Choosing Varieties of Capitalism as the title of their 2001 edited volume, Peter Hall and David Soskice monopolized a label that was much too broad for the project they…

Abstract

Choosing Varieties of Capitalism as the title of their 2001 edited volume, Peter Hall and David Soskice monopolized a label that was much too broad for the project they were actually reporting. Their project was in line with a style of research, which may be called “bringing yet another factor back in”. That term stems from another pioneering edited volume emerging – like Hall and Soskice's volume – from the Harvard circuit: Evans, Rueschemeyer, and Skocpol's (1985) Bringing the State Back In. Following that volume, a number of other factors were “brought back in”: classes, geopolitics, finance and so on.

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Capitalisms Compared
Type: Book
ISBN: 978-1-84950-414-0

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Book part
Publication date: 23 August 2012

Nina Bandelj

This chapter responds to Fred Block's article about the weaknesses of the concept of capitalism because of its close association with Marxism, and his proposal for a…

Abstract

This chapter responds to Fred Block's article about the weaknesses of the concept of capitalism because of its close association with Marxism, and his proposal for a Polanyian analysis of political economy. In this chapter, I interrogate what may be the commonalities as opposed to divergences between Marx and Polanyi, and I question whether the concept of capitalism is really so wedded to Marxism so as to loose its analytic value, and be better replaced by notions such as market society, or political economy, as used by Polanyi. I agree with Block that a Polanyian analysis importantly widens our view beyond economic reductionism to an understanding of economy and society as co-constitutive. However, I see utility in adding the qualifier “capitalist” to “political economy” to differentiate between socialist and capitalist political economies, for instance, and to properly characterize a system based on private property rights, guided by pursuit of material gain, which advantages some strata in society more than others, leading to endemic social inequality. I propose that a Polanyian focus on society and economy as co-constitutive is more effectively coupled with an analysis that considers capitalism not as a self-driven system of surplus extraction and accumulation, but as an institutional order dependent on political choices. Such a perspective would advance a Polanyian analysis of capitalism.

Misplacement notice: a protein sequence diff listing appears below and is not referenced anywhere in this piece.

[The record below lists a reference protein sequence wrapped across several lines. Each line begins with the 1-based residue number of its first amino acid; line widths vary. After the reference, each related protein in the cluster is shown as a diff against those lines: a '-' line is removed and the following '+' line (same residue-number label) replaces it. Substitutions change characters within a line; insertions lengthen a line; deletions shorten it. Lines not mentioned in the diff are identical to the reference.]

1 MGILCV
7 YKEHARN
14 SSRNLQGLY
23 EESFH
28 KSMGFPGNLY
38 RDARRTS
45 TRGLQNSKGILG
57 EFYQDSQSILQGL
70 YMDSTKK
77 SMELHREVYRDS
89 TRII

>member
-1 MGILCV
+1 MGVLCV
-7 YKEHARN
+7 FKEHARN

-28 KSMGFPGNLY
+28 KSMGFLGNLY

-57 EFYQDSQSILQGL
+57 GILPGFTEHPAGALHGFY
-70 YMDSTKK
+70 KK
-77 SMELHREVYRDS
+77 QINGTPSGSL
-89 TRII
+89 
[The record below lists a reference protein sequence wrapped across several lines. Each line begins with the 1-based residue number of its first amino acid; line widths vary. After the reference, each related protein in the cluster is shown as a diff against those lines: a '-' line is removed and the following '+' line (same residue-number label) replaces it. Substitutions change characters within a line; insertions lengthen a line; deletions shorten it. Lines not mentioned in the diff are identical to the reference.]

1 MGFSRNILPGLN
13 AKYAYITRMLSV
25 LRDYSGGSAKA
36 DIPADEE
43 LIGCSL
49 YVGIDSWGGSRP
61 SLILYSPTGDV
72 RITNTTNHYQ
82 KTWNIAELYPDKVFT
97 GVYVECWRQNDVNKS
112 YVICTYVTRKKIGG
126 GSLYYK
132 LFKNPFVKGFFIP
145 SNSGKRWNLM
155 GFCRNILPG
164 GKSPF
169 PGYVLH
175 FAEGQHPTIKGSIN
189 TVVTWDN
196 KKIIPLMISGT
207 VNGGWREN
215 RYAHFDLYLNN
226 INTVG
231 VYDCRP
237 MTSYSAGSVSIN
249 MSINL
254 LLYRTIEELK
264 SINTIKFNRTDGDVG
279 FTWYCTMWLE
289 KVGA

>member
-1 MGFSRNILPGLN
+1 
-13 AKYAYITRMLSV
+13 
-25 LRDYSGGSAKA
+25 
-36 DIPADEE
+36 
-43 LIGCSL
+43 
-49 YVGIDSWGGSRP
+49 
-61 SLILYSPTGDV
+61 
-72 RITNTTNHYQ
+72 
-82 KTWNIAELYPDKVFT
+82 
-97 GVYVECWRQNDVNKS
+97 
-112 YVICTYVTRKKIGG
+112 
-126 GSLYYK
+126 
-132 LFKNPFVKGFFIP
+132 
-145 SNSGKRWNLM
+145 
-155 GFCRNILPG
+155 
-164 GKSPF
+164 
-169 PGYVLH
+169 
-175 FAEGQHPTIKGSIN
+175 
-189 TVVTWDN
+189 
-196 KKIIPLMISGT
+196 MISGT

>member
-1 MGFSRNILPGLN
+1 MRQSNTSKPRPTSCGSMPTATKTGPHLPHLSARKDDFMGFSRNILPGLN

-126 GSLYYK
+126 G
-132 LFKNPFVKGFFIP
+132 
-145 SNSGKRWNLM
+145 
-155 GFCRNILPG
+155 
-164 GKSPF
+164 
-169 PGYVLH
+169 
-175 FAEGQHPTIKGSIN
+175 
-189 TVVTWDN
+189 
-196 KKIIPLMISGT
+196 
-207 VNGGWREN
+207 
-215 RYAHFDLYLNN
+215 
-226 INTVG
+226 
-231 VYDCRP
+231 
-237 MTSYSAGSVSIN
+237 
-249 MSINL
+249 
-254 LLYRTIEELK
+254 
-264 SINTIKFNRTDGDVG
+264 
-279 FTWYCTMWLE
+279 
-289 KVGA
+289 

Details

Political Power and Social Theory
Type: Book
ISBN: 978-1-78052-867-0

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Book part
Publication date: 4 March 2021

Sergio Mariotti and Riccardo Marzano

This chapter sheds light on how the internationalization of state-owned enterprises (SOEs) is jointly influenced by the ownership involvement of the state and other…

Abstract

This chapter sheds light on how the internationalization of state-owned enterprises (SOEs) is jointly influenced by the ownership involvement of the state and other relational investors and by the home country’s institutional setting. It integrates international business literature and insights from the theory of corporate governance into a varieties of capitalism framework. Taking a configurational perspective, the interdependencies that link the SOE internationalization to the joint effects of particular combinations of actors and institutions are analyzed. As a result, it is argued that only a few home country–SOE governance configurations favor the expansion of SOEs abroad: (i) a configuration in which the state is a dominant owner capable of aligning the interests of any other private shareholder and the government is embedded in a proactive institutional context, so as to effectively orchestrate the internationalization process, (ii) a configuration in which, assuming the home country institutions markedly deficient in supporting interventions, relational co-owners are involved in SOE ownership and governance and have commitment, influential power, and competencies to equip the company with an effective strategy and competitive advantages to be exploited abroad. In all other configurations, the international performance of SOEs is worse, being undermined by institutional contexts that favor an inward-looking approach of the state and government, and/or by principal–principal agency problems.